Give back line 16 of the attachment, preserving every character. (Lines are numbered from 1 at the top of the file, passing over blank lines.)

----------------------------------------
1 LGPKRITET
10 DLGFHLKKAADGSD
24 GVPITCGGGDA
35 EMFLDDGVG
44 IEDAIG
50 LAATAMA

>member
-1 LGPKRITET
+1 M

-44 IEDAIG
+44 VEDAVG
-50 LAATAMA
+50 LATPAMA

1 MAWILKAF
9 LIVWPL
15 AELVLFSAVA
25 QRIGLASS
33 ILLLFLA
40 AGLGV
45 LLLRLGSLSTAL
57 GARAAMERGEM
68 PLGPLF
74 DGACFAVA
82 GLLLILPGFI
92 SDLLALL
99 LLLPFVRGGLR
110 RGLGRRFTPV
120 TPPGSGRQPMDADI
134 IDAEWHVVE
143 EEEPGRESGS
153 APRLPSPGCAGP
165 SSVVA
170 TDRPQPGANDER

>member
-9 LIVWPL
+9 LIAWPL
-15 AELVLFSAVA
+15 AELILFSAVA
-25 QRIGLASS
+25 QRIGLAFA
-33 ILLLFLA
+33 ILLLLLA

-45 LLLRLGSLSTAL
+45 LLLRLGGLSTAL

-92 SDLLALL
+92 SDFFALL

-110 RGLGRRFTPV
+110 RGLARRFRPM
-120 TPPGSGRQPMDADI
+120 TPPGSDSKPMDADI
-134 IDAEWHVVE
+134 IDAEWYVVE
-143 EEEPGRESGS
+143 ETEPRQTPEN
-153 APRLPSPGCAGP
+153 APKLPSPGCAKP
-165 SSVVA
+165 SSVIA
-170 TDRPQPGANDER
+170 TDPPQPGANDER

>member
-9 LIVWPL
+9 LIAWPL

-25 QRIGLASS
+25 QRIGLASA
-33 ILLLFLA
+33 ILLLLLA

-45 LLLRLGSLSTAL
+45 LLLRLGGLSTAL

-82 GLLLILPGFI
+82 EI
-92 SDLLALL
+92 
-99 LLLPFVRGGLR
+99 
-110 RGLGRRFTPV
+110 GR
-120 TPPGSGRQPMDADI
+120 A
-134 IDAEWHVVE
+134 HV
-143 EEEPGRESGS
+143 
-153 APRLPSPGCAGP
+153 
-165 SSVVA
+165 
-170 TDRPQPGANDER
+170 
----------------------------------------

15 AELVLFSAVA